RICHARDSON v. STATE, 237 Ala. 11 (1938)

RICHARDSON v. STATE, 237 Ala. 11 (1938)
186 So. 580


6 Div. 399.Supreme Court of Alabama.
December 15, 1938.

A. A. Carmichael, Atty. Gen., and Wm. H. Loeb, Asst. Atty. Gen., for the motion.

A variance between the allegations of the indictment and the proof with respect to the money lost was immaterial. Davis v. State, 3 Ala. App. 71, 57 So. 493. The defendant having called for what he supposed the conversation was, the state was entitled to have the witness state what the conversation in fact concerned. Bracken v. State, 111 Ala. 68, 20 So. 636, 56 Am.St.Rep. 23. When on cross-examination of a state witness the defendant questions as to parts of a conversation, the other parts of the conversation may be brought out by the state. Winchester v. State, 20 Ala. App. 243, 102 So. 535; Hudson v. State, 137 Ala. 60, 34 So. 854; Milligan v. State, 208 Ala. 223,94 So. 169.

Bealle Mize, of Tuscaloosa, opposed.

BROWN, Justice.

We do not construe the opinion of the Court of Appeals as resting a reversal of the judgment of the Circuit Court on the ground of a variance between the averments of the indictment and the proof, though it is observed therein: “There was a variance as to the description of the money in the indictment and in the testimony given by Richburg on the stand.” Nor do we understand from the opinion that any such point was made on the trial.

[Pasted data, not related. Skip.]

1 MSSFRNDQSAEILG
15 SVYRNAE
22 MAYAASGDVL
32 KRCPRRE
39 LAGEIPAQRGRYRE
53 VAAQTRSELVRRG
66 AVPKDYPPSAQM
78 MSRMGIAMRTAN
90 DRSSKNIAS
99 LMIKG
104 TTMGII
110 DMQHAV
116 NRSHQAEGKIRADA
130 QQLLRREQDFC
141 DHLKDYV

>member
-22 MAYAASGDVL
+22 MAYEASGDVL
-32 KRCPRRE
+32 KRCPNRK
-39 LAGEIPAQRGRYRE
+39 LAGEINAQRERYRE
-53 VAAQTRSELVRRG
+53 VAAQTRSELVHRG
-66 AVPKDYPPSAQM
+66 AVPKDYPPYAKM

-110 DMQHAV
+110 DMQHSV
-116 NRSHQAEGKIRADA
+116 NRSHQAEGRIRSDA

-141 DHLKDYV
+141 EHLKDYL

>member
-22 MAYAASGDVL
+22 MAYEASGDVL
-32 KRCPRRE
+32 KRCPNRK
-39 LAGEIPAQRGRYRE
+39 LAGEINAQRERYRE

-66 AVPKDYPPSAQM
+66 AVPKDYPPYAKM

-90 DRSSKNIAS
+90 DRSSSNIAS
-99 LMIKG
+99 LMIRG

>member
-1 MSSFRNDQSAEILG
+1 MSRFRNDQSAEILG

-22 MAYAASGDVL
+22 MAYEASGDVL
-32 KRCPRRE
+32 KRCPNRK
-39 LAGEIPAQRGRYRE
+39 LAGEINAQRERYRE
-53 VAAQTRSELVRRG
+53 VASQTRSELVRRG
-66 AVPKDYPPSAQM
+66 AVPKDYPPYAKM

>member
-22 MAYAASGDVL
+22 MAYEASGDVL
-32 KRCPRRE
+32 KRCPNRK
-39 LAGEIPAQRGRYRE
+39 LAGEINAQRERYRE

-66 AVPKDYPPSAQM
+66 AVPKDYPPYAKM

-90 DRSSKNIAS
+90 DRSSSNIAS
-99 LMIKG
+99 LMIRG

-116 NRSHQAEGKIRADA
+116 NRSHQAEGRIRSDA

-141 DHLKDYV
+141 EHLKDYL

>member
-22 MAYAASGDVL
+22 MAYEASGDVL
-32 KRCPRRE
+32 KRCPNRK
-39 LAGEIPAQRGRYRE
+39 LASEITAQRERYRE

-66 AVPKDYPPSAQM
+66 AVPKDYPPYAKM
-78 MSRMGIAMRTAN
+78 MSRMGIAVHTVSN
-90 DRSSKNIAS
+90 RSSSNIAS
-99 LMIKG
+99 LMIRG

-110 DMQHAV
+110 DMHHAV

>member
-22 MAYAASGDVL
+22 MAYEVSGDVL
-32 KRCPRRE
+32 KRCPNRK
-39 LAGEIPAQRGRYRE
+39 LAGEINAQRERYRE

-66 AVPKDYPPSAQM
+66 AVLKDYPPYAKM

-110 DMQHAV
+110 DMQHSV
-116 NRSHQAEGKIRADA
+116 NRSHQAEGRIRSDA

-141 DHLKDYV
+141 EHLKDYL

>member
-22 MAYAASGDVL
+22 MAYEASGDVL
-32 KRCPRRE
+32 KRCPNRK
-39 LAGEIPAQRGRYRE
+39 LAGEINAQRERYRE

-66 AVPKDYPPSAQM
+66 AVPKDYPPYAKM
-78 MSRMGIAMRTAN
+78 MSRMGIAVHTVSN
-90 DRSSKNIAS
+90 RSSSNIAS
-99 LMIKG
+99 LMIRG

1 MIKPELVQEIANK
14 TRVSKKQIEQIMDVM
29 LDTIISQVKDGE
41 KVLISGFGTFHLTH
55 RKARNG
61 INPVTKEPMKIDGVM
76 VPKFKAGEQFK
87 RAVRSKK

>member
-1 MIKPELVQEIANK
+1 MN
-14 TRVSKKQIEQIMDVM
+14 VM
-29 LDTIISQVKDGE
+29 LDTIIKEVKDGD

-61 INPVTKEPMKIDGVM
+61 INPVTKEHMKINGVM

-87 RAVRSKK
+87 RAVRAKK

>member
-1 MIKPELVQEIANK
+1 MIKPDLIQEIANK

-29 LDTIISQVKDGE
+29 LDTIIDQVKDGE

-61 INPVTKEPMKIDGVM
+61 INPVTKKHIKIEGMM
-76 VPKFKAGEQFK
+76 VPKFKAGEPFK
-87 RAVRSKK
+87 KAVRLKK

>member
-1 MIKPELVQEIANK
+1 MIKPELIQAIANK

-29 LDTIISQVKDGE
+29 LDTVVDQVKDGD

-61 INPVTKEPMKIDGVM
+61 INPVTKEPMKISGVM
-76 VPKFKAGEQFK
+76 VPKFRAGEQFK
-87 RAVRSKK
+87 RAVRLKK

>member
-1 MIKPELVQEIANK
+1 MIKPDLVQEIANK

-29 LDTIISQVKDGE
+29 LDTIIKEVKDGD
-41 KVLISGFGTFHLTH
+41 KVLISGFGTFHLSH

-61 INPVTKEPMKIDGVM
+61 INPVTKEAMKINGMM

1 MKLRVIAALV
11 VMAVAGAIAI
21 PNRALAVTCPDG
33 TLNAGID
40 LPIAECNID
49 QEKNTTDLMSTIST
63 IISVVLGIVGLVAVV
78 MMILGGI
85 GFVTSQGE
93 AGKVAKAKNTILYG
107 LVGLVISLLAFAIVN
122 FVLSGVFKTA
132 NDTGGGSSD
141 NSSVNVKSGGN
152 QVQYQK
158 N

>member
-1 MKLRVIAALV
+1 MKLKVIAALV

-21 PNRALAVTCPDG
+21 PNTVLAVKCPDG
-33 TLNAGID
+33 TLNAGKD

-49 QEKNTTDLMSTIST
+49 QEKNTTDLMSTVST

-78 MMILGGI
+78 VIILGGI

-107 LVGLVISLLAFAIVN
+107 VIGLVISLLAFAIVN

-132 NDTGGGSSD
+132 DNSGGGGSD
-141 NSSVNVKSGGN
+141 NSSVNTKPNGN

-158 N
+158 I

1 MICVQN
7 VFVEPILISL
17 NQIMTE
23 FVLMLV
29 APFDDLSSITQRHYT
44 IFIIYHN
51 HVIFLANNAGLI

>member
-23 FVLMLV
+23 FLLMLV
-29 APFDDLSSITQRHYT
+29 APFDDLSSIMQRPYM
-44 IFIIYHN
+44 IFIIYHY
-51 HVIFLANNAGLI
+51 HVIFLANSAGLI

Assuming that there was such variance, it was immaterial and not fatal to a conviction of the offense of assault with intent to rob, the offense of which defendant was convicted. Davis v. State, 3 Ala. App. 71, 57 So. 493; Harris v. State, 144 Ala. 61,40 So. 571; Martin v. State, 125 Ala. 64, 28 So. 92.

The sole point on which the case was reversed is that the court allowed the solicitor on re-examination of the State’s witness to inquire fully into a transaction, a part of which was brought out by the defendant on cross-examination ? the effortPage 12
of defendant’s mother to get the State’s witness to withdraw the charge on repayment to him of the money alleged to have been taken from him by the defendant.

The Court of Appeals states the applicable rule too narrowly. The rule is, if on cross-examination of a witness the party brings out a part of a transaction or conversation, the other party may inquire fully into the transaction or bring out the whole conversation on re-examination. Gibson v. State, 91 Ala. 64,69, 9 So. 171; Lanier v. Branch Bank at Montgomery, 18 Ala. 625; Ford v. Bradford, 218 Ala. 62, 117 So. 429; Catts v. Phillips, 217 Ala. 488, 117 So. 34.

And it has been ruled here that: “Where prosecutrix was asked on cross-examination whether she had not made a certain statement to a third person, to which she replied that she had not, it was proper to permit her to state on redirect examination what it was she told such person.” 12 Enc.Dig.Ala.Rp. 1239, ? 208 (3); Bracken v. State, 111 Ala. 68,20 So. 636, 56 Am.St.Rep. 23; Louisville Nashville Railroad Co. v. Malone, 109 Ala. 509, 20 So. 33.